Here’s another effort to use sparklines to try to illustrate some of the trends I wrote about in today’s Asian Wall Street Journal/ column (subscription only; apologies). I’ve used another excellent tool called SparkMaker, a Word plugin by Bissantz to try to show how the mainstream print media has covered some technology issues since the early 1980s (these charts cover 1984–2004 because the numbers prior to then are too small to be useful.) I’d be grateful for any thoughts you may have, on either the sparklines or what the data may say to you. Of course, it might say nothing at all….

Here’s the first one: media mentions of certain terms in order of the year the term was most often used (they’re done as screenshots, apologies for the low quality):

Spark year

‘Information superhighway’ as a term reached a peak in its first big year of usage, and then fell off rapidly. Electronic mail wasn’t ever as popular and is still in use (who still says that rather than e-mail?) Cyberspace had its heyday in 2000, as did MP3, surprisingly. Notice how SMS never really got that much coverage, I guess perhaps because Factiva is so slanted towards North America. Spam is a big topic, as is VoIP. The bars are too small to show it but Blogging has been covered since the early 1990s, albeit in small numbers. Wi-Fi and RFID, too, are now major topics. Bluetooth has never quite captured the same attention.

Here’s another way of looking at the same data, sorted by the largest total coverage in a single year:

Spark popular

Allowing for distortions caused by the growth of media outlets, VoIP has in one year outdone all others. Wi-Fi too, seems to be catching attention.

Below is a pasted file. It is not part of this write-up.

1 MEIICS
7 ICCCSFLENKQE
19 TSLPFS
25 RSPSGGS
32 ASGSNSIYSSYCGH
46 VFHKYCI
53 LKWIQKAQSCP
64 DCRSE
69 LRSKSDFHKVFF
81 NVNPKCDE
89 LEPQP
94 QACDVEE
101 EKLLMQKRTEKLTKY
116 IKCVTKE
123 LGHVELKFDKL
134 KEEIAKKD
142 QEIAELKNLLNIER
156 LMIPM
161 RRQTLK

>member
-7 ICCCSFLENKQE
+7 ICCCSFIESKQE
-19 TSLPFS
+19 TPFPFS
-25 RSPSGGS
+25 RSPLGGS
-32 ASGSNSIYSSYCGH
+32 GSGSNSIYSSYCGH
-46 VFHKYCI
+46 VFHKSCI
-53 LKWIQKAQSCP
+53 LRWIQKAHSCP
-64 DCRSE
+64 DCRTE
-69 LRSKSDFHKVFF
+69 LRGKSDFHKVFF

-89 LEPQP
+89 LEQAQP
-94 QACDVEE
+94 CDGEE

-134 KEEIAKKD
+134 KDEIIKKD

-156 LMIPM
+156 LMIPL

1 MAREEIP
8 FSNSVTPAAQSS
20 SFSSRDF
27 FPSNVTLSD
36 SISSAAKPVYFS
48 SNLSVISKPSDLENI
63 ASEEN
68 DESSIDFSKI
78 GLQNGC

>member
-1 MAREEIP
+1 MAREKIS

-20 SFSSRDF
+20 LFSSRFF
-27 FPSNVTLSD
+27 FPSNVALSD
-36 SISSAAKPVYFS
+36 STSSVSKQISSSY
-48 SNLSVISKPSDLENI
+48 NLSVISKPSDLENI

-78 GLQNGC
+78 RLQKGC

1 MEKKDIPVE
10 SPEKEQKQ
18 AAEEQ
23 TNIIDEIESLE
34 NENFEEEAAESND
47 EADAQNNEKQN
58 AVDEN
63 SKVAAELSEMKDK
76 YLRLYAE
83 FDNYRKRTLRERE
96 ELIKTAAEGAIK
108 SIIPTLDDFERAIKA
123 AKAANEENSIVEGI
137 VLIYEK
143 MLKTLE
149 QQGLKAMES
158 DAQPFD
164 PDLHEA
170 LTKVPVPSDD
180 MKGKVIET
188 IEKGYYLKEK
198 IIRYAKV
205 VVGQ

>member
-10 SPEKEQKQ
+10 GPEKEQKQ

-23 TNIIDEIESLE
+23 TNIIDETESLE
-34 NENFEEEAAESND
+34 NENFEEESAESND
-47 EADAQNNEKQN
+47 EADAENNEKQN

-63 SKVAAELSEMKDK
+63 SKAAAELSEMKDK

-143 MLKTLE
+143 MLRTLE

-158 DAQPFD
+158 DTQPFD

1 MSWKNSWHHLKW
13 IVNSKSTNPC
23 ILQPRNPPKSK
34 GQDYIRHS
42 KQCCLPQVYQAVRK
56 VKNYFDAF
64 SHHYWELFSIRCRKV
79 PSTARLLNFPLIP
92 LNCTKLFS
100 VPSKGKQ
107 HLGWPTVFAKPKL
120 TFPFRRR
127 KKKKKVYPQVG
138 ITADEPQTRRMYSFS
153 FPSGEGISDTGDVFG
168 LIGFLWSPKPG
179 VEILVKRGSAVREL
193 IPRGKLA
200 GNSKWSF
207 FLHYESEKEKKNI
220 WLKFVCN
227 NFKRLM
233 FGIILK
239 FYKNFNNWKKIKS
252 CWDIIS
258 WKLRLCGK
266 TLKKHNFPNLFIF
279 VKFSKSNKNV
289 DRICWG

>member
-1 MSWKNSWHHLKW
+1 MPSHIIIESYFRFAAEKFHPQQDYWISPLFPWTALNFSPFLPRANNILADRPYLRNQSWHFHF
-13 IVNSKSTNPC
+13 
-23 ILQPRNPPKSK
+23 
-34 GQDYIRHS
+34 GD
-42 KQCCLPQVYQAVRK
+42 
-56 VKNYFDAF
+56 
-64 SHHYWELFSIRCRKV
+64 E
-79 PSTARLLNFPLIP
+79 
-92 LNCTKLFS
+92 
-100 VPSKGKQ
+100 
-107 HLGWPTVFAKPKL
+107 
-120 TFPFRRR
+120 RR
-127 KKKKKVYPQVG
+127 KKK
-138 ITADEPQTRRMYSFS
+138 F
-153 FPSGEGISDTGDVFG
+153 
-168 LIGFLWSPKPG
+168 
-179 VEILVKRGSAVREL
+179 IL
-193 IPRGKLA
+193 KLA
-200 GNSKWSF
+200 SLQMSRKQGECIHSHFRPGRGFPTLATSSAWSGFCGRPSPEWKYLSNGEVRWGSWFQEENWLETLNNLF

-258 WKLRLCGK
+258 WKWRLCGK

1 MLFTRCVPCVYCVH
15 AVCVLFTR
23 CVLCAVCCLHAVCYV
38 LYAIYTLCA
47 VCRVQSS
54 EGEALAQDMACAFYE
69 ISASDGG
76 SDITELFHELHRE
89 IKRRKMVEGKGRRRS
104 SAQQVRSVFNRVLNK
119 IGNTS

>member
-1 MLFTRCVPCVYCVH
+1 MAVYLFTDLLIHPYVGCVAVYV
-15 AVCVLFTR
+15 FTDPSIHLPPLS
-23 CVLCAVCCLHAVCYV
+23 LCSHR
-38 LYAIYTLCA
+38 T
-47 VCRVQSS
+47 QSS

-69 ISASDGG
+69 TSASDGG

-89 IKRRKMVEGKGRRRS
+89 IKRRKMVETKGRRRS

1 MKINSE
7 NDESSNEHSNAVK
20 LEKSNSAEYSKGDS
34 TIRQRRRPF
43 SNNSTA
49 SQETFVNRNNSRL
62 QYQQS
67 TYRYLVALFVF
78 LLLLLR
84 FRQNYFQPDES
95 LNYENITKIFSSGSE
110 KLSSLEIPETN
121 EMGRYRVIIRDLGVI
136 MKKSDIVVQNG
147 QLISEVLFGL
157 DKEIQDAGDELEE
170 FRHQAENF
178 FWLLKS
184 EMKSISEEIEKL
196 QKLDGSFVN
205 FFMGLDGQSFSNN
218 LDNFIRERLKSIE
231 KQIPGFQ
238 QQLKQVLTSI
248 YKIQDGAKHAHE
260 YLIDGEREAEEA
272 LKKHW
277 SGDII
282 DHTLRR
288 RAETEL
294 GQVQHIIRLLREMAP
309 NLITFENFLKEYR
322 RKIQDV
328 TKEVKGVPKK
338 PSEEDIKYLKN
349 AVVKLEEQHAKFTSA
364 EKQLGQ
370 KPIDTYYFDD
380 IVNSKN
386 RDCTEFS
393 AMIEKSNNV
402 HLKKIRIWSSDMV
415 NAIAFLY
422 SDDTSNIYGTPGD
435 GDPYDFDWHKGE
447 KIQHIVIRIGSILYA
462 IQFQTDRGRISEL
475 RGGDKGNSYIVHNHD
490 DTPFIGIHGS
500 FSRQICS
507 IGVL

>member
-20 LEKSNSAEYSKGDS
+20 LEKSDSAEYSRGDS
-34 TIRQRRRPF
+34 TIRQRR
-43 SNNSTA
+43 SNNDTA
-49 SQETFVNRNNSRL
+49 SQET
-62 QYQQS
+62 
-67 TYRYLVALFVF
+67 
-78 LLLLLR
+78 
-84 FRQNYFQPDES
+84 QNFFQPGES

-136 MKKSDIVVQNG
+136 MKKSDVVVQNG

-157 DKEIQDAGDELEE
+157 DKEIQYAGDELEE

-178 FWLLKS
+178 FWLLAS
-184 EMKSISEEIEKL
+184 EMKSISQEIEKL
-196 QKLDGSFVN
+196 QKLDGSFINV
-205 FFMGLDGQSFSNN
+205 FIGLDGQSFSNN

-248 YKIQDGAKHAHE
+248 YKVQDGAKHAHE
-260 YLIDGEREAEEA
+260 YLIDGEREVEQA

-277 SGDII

More On Damage Estimates And The Myth-Making Urge

It was bound to happen, and it always pays to be first: Who’s going to estimate how much damage MyDoom did?

Rob Rosenberger, editor of Vmyths, predicted it right: The winner is British security consultant mi2g, which reckons the damage will cost us all $38.5 billion. That’s a lot of cash. Vmyths is not impressed, dismissing it as ‘completely absurd’, and pointing to its previous reports on the company’s statements. Mi2g, it should be pointed out, has threatened to sue Vmyths in the past, so perhaps we’ll see a robust rebuttal.

I’m not able to explore how mi2g got their figure, since the full text of the report must be bought — for £29.38 including taxes — unless you’re a member of their Inner Sanctum (which costs £352.50 per quarter). Would buying that report be included in the estimated overall cost of MyDoom? (I did request a review copy, but my email to the form-based contact page bounced, ominously).

Reporters, Vmyths say, have already picked up the figure: It points to a report in The Web Host Industry Review, and adds it believes “major media outlets will fall like dominoes — mi2g’s declaration is simply too large for them to ignore”. Rob may be right, again: TechWeb have also picked it up, but so far nothing from the major agencies.

I have to agree with Rob that these kind of estimates are a bit too headline-grabbing to be useful. Anything with a figure in tends to be too much for a reporter to ignore. Mi2g, for its part, has been assiduously estimating the cost since it first appeared: $400 million on January 27, doubling later the same day, $3 billion the next day, before leaping to $19 billion the day after that.

Talking of which, I never got any further to establishing whether a figure of $55 billion attributed to a Trend Micro spokesman for the cost of viruses last year was real or an error (and if so, an error by the reporter or by Trend Micro). Funny how the PR people go to earth when they’re grappling with tricky questions.